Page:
Finally, an instructor may be liable for harm to the student or other parties as a result of negligent instruction.

Anyone who holds himself out as an expert capable of giving instruction is expected to conform to the standards of his professional community.

Thus, any instructor who, by his own negligence, fails to provide, teach and require adequate safe-guards and supervision, may be liable for any resulting injury.


We walk a fine line between the grave, financial ruin and the jail cell.
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Re: Good talk on blocks

Postby Van Canna » Tue Jul 16, 2019 2:43 pm

Road kill



It's hard to understand sometimes why you have suddenly been targeted by a driver with road rage.

You could have accidentally cut someone off because they tried to pass you in an outside lane, a blind spot. Usually this person is speeding up to get by you. In my case, it was someone rushing to get to an off-ramp to a Michigan interstate - the one I almost missed until my wife pointed it out.

I turned into the exit lane to hear screeching tires and a honking horn. I became distraught that an accident had almost occurred and began to slow down to see what was happening.

At this point, the offended driver sped up and began to tailgate me. His gestures and facial expressions gave me to know he was extremely angry. I had no recourse but to continue to the interstate so I wouldn't hold up traffic.

Once on the interstate, the man wildly drove around to get alongside me. He was gesturing and adamant that I pull over. My wife said "you better do what he says." But I would not. You hear enough stories about people getting shot at after these episodes. I wasn't about to put us in danger.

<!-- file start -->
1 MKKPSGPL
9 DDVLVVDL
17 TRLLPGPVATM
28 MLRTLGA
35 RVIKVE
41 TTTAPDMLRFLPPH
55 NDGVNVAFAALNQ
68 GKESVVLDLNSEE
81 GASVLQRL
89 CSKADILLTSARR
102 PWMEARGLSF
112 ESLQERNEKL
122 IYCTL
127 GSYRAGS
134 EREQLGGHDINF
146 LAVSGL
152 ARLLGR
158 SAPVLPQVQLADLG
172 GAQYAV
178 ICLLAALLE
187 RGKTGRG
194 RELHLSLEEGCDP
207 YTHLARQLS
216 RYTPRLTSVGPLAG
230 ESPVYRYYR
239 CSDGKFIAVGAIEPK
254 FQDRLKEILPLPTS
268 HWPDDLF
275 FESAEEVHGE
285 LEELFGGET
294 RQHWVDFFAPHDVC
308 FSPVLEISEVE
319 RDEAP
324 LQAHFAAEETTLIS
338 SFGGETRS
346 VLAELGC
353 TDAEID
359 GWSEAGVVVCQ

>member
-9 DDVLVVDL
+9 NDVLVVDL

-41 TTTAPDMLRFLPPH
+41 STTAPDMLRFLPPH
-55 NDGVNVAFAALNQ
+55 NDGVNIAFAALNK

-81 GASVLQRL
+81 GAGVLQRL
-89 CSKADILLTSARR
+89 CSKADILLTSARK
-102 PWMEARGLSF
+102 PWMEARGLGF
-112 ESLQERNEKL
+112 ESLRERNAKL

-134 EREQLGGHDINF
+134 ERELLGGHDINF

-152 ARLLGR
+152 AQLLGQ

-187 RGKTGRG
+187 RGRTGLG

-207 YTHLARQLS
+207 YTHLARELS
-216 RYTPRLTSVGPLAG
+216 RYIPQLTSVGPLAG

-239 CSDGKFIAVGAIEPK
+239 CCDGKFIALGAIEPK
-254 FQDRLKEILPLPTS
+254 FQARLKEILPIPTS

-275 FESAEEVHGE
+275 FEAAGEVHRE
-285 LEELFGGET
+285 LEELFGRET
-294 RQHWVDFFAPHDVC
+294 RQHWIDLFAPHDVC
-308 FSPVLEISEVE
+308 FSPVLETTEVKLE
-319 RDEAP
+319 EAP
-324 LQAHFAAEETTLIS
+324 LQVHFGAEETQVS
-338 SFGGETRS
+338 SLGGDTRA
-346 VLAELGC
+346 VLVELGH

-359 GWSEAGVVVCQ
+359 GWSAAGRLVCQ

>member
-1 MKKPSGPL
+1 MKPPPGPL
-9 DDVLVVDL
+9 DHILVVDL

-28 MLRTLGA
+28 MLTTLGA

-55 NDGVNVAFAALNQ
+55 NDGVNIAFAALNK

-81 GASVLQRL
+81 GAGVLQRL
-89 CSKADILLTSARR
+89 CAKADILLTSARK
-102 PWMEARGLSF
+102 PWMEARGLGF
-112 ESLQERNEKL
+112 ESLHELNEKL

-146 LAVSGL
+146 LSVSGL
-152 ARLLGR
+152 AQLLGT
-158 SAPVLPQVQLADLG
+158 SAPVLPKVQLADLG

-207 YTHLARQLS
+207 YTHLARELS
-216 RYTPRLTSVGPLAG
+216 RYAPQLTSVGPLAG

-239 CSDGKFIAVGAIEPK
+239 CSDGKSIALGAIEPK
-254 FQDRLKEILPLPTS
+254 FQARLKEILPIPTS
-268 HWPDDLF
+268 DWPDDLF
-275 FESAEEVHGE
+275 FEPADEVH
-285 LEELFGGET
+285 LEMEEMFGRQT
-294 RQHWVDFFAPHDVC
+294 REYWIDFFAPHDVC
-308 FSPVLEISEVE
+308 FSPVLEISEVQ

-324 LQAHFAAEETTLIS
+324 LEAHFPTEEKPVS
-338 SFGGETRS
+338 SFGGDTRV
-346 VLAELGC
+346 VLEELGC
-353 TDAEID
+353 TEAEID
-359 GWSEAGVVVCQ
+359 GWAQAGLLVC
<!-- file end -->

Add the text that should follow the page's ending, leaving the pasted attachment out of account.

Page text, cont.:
The first thing I did was mouth the words 'I'm sorry' with my best repentant expression. But this did not discourage him from continuing his gesticulations, angrily pointing to exit ramps that I passed. I tried apologizing one more time, hoping he'd give up but could see it was no use. So I nodded my head in agreement.

By this time we had gone about five miles. I had hoped this man had better things to do and would tire of our silent negotiations. When the next exit came, I had no intention of pulling over.

My speed was as high as the speed limit would allow on my approach. He was tailgating me as I expected. As I got onto the ramp, I knew I only had one chance to lose him. Now that I had his trust I would pull over, I pulled back onto the interstate at the very last moment. He didn't have time to react and had to continue his exit.

I knew he could cross over the road ahead to get to the next off-ramp to pursue again. I wasn't going to wait. I high-tailed it out of there and drove as fast as I could, but I got caught by a cop.

I never felt more relieved. Having informed the officer of our flight from the road rager, we were free to go. We were traveling out of state at the time and glad that things worked out the way they did.